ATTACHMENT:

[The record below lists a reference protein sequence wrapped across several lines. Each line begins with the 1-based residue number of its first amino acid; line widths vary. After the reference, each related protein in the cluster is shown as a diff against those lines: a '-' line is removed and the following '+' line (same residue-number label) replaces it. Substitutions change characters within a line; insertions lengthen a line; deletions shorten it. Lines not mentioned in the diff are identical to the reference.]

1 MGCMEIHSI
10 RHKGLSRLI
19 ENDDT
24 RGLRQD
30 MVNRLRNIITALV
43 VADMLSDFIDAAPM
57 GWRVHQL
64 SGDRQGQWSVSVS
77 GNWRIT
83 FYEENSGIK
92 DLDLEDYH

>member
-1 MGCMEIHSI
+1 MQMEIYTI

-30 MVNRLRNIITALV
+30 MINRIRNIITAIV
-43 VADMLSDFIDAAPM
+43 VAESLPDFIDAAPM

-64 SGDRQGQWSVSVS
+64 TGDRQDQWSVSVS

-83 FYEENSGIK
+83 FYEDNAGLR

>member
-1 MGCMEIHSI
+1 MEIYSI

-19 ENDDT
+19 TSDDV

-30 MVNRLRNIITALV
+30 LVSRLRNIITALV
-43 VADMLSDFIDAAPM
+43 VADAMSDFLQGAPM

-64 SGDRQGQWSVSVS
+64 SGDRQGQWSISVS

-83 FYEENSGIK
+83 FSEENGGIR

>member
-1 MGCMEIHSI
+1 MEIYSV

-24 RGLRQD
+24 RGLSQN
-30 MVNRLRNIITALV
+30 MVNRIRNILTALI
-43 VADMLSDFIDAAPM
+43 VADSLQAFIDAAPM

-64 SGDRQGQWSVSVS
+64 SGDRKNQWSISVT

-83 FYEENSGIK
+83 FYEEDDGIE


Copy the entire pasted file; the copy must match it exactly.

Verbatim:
[The record below lists a reference protein sequence wrapped across several lines. Each line begins with the 1-based residue number of its first amino acid; line widths vary. After the reference, each related protein in the cluster is shown as a diff against those lines: a '-' line is removed and the following '+' line (same residue-number label) replaces it. Substitutions change characters within a line; insertions lengthen a line; deletions shorten it. Lines not mentioned in the diff are identical to the reference.]

1 MGCMEIHSI
10 RHKGLSRLI
19 ENDDT
24 RGLRQD
30 MVNRLRNIITALV
43 VADMLSDFIDAAPM
57 GWRVHQL
64 SGDRQGQWSVSVS
77 GNWRIT
83 FYEENSGIK
92 DLDLEDYH

>member
-1 MGCMEIHSI
+1 MQMEIYTI

-30 MVNRLRNIITALV
+30 MINRIRNIITAIV
-43 VADMLSDFIDAAPM
+43 VAESLPDFIDAAPM

-64 SGDRQGQWSVSVS
+64 TGDRQDQWSVSVS

-83 FYEENSGIK
+83 FYEDNAGLR

>member
-1 MGCMEIHSI
+1 MEIYSI

-19 ENDDT
+19 TSDDV

-30 MVNRLRNIITALV
+30 LVSRLRNIITALV
-43 VADMLSDFIDAAPM
+43 VADAMSDFLQGAPM

-64 SGDRQGQWSVSVS
+64 SGDRQGQWSISVS

-83 FYEENSGIK
+83 FSEENGGIR

>member
-1 MGCMEIHSI
+1 MEIYSV

-24 RGLRQD
+24 RGLSQN
-30 MVNRLRNIITALV
+30 MVNRIRNILTALI
-43 VADMLSDFIDAAPM
+43 VADSLQAFIDAAPM

-64 SGDRQGQWSVSVS
+64 SGDRKNQWSISVT

-83 FYEENSGIK
+83 FYEEDDGIE